Attention Restoration Theory II: a systematic review to clarify attention processes affected by exposure to natural environments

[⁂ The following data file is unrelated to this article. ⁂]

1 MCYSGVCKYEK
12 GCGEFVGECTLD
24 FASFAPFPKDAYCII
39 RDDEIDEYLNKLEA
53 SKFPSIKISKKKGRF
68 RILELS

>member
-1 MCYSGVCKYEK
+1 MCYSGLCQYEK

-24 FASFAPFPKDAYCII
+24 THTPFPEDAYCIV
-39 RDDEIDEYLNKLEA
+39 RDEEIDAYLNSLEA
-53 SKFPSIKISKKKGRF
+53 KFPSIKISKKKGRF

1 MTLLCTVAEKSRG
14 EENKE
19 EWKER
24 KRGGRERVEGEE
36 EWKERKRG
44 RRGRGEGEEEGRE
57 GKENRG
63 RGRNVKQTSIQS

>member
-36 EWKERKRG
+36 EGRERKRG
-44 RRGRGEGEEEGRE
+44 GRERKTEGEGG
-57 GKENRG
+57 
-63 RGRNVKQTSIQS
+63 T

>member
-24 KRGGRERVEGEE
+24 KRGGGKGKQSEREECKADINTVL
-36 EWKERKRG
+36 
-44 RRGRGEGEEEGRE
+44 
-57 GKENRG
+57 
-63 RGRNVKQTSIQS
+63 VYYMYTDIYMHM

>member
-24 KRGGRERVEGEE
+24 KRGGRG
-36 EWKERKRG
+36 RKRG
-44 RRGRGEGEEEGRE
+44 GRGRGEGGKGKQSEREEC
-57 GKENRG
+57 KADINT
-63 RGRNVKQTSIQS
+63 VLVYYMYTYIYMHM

Attention Restoration Theory (ART) predicts exposure to natural environments may lead to improved cognitive performance through restoration of a limited cognitive resource, directed attention. A recent review by Ohly and colleagues (2016) uncovered substantial ambiguity surrounding details of directed attention and how cognitive restoration was tested. Therefore, an updated systematic review was conducted to identify relevant cognitive domains from which to describe elements of directed attention sensitive to the restoration effect. Forty-two articles that tested natural environments or stimuli against a suitable control, and included an objective measure of cognitive performance, had been published since July 2013. Articles were subjected to screening procedures and quality appraisal. Random effects meta-analyses were performed to calculate pooled effect sizes across 8 cognitive domains using data from 49 individual outcome measures. Results showed that working memory, cognitive flexibility, and to a less-reliable degree, attentional control, are improved after exposure to natural environments, with low to moderate effect sizes. Moderator analyses revealed that actual exposures to real environments may enhance the restoration effect within these three domains, relative to virtual exposures; however, this may also be due to differences in the typical lengths of exposure. The effect of a participants’ restoration potential, based upon diagnosis or fatigue-induction, was less clear. A new framework is presented to qualify the involvement of directed attention-related processes, using examples of tasks from the three cognitive domains found to be sensitive to the restoration effect. The review clarifies the description of cognitive processes sensitive to natural environments, using current evidence, while exploring aspects of protocol that appear influential to the strength of the restoration effect.